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Pentium M-based Intel chip at heart of Apple TV

post #1 of 145
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Exclusive: Pop the lid off an Apple TV, the new wireless streaming media device from Apple, Inc., and you'll find that it's built around an aging Pentium M-based Intel processor and other yesteryear notebook technologies.

Apple through its website last week began accepting pre-orders for the $299 device, due to ship next month. It also listed a general set of technical specifications that included mention of an "Intel processor" and "40GB hard drive."

But for the most part, Apple in its public disclosure on Apple TV has foregone the nitty-gritty of processor specifics, bus speeds and video decoding technology. The omissions have driven some enthusiasts crazy, but we think we've finally got answers.

According to those familiar with the component makeup of Apple TV, it utilizes a 1.0GHz Pentium M-based chip (code-named "Crofton"), which has been under-clocked to run on a 350MHz bus. The chip is based on Intel's pre-Core Duo "Dothan" core and includes 2MB of L2 cache.

Aiding the Pentium M in video decoding are a nVidia G72M with 64MB DDR2 video memory (essentially the GeForce Go 7400) and 256MB of 400MHz DDR2 main system memory, the latter of which is reportedly soldered to the logic board.

Meanwhile, the device's internal 40GB hard disk drive -- a 2.5-inch PATA -- serves as a local storage for 50 hours of movies and TV shows, 9,000 songs, or 25,000 pictures. Users can sync their entire iTunes libraries to the drive but will need an internet connection when attempting to play back licensed content purchased from the iTunes Store.

Apple TV can join a wireless network in one of two ways -- over 802.11n wireless technology or through high-speed 10/100 terrestrial ethernet. However, it won't function as its own wireless router nor will it support Apple's AirTunes technology. Similarly, it doesn't include Bluetooth.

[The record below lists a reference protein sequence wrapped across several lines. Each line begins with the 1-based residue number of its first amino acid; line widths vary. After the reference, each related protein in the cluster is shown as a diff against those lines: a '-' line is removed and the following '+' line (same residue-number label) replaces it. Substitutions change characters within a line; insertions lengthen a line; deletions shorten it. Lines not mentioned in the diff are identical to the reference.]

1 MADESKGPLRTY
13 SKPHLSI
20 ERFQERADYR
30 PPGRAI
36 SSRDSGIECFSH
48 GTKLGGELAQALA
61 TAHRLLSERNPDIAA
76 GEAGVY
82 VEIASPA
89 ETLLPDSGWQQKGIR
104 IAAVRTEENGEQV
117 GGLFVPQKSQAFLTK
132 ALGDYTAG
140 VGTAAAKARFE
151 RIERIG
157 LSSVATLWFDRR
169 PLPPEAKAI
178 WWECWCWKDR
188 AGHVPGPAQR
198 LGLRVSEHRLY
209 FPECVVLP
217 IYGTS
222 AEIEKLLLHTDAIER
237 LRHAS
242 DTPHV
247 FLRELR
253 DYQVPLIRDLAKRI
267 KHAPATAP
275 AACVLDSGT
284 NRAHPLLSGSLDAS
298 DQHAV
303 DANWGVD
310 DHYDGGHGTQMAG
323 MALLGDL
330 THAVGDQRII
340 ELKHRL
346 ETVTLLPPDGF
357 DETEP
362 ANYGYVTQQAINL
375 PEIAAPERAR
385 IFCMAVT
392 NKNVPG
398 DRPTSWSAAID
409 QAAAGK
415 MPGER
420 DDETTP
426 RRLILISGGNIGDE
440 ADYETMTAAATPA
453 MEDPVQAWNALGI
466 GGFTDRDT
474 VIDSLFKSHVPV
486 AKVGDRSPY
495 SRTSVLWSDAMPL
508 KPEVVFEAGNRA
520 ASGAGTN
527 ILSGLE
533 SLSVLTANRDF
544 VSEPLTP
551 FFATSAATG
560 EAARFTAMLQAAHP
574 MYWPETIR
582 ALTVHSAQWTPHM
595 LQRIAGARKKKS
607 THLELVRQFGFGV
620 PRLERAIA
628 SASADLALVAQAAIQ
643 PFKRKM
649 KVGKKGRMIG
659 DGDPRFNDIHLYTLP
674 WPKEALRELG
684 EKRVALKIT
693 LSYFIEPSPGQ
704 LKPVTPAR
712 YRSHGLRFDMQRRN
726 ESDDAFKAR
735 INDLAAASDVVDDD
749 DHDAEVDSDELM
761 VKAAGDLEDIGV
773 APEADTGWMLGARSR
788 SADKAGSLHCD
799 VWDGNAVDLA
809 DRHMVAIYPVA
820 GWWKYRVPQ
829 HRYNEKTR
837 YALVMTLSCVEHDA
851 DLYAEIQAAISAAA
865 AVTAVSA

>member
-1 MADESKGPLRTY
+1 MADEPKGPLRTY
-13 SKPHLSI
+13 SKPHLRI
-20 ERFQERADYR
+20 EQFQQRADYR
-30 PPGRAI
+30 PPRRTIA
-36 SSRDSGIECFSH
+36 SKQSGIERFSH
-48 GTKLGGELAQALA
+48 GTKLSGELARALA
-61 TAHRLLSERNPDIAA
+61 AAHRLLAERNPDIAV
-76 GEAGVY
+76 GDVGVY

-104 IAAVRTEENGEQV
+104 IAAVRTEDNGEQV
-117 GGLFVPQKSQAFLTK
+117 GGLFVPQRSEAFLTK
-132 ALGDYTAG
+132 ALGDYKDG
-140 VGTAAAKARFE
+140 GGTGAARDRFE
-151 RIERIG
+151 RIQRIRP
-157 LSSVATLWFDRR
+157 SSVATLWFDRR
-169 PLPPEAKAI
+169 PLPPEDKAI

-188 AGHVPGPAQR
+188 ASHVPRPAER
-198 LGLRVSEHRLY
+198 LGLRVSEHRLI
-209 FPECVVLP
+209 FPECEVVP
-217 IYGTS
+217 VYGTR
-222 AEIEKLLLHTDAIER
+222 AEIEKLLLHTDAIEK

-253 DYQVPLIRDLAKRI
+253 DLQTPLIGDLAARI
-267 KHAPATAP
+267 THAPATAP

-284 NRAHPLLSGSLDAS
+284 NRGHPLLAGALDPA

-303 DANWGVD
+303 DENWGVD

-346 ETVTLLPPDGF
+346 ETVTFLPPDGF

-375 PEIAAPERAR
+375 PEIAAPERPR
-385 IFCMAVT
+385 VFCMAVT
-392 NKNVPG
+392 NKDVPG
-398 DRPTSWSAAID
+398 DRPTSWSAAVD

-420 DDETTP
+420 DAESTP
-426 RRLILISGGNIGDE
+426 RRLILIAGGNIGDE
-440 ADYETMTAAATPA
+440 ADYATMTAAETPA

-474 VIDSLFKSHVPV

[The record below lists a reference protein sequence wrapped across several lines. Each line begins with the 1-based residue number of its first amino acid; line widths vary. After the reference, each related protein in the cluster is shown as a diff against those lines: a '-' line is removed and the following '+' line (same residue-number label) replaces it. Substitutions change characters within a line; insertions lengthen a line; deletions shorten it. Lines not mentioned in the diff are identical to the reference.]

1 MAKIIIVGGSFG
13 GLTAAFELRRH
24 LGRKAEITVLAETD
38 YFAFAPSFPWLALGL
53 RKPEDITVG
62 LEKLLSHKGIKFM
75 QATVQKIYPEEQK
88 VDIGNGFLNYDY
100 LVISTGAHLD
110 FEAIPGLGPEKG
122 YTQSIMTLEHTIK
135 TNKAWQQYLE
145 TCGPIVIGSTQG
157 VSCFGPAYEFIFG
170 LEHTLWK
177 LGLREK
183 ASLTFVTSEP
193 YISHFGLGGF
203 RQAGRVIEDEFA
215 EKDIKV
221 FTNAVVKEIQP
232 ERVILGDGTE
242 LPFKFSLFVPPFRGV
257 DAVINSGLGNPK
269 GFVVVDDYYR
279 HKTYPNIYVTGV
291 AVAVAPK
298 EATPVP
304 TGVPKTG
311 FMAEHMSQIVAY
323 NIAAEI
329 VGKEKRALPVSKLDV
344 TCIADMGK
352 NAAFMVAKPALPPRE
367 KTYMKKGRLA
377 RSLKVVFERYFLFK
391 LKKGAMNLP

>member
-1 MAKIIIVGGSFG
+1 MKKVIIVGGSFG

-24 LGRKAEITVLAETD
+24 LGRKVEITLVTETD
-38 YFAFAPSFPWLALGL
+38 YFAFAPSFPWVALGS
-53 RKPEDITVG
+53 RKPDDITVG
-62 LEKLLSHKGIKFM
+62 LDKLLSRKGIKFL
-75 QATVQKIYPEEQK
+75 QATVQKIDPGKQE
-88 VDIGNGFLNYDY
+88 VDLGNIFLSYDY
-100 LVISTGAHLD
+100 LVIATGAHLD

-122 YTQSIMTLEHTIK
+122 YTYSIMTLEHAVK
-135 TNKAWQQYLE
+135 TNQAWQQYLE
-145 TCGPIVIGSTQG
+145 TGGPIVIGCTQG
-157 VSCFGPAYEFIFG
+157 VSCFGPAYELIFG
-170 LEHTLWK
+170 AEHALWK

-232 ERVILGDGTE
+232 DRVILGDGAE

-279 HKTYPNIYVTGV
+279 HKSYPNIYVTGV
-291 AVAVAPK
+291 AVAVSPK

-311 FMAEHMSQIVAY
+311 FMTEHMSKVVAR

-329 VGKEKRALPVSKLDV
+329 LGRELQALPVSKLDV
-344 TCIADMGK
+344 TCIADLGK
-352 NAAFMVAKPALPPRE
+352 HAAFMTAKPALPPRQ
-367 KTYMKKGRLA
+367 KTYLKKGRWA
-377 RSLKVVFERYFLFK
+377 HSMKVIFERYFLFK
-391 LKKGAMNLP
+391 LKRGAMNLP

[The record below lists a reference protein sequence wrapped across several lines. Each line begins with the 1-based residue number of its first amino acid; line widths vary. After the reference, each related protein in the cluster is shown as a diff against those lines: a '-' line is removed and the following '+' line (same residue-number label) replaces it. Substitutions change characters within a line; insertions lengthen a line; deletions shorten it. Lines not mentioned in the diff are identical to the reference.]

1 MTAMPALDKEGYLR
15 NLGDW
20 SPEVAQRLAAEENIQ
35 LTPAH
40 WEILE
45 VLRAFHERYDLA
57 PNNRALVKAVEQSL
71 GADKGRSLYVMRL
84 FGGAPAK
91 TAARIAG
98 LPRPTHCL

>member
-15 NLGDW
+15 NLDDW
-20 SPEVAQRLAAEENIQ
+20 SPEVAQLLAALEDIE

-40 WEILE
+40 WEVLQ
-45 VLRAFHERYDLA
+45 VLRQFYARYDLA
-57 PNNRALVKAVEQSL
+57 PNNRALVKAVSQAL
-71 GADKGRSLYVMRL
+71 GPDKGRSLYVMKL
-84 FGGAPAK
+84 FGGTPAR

The sole purpose of the device is to act as a set-top box that will stream audio and video content from up to five iTunes libraries to a enhanced-definition or high-definition widescreen TV.



Wireless technology, according to those familiar with Apple TV, is delivered through the combination of an 802.11n mini PCIe card and five wireless antennas spread throughout the device's chassis -- two for data transmission and three for data reception. A fan is also included for cooling, those people say.

Although each Apple TV ships with a USB port, it is offered purely for services and diagnostics purposes.

When it ships in February, Apple TV will require the forthcoming releases of iTunes 7.1 and QuickTime 7.1.5.

Published Sunday 5:00pm ET as part of Monday's early morning edition.
post #2 of 145
interesting that apple TV has a better graphics processor than the macbook!
post #3 of 145
Nobody seems to have an answer: Does it HAVE to be a widescreen TV? Or can it be 480p 4:3 ratio?
post #4 of 145
Quote:
Originally Posted by dukemeiser View Post

Nobody seems to have an answer: Does it HAVE to be a widescreen TV? Or can it be 480p 4:3 ratio?

Progressive scan 4:3 TVs should work.
post #5 of 145
What does that mean? Will a 30" TV bought in 1994 likely be able to be used with the apple TV?
post #6 of 145
What I want to know is if standard old full screen 4:3 aspect ratio TVs that have progressive scan will work with Apple TV. Thanks Galley, I sure hope you're right. Otherwise I'd have to buy a new widescreen TV just so it would work, and I'm sure not going to do that.
post #7 of 145
Quote:
Originally Posted by dukemeiser View Post

What I want to know is if standard old full screen 4:3 aspect ratio TVs that have progressive scan will work with Apple TV. Thanks Galley, I sure hope you're right. Otherwise I'd have to buy a new widescreen TV just so it would work, and I'm sure not going to do that.

I believe it will work fine if you have red-blue-green compositive video ports on your TV. But a TV from 1994 won't have these. I'm not sure about convertors and how that would work.

Internally Apple lists TV requirements as: "Enhanced- or high-definition widescreen capable of 1080i, 720p, 576p (PAL), or 480p."

On its website Apple similarly says Apple TV supports: "Enhanced-definition or high-definition widescreen TVs capable of 1080i 60/50Hz, 720p 60/50Hz, 576p 50Hz (PAL format), or 480p 60Hz."

So it sounds like they only plan to support EDTV and HDTVs that have at least the composite connection.

This took me by surprise as well. Hopefully we can get a better answer soon.

Best,

K
EIC- AppleInsider.com
Questions and comments to : kasper@appleinsider.com
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post #8 of 145
Who needs airtunes when you have iTV. That's only logical. I'm also glad they're using an old pentium processor. Who needs the latest and greatest when you have something that works fine and costs less? It saves me money.
post #9 of 145
Too bad there not passing the savings on to the consumer. This box probably costs them $150 max.
post #10 of 145
Quote:
Originally Posted by MacSuperiority View Post

Too bad there not passing the savings on to the consumer. This box probably costs them $150 max.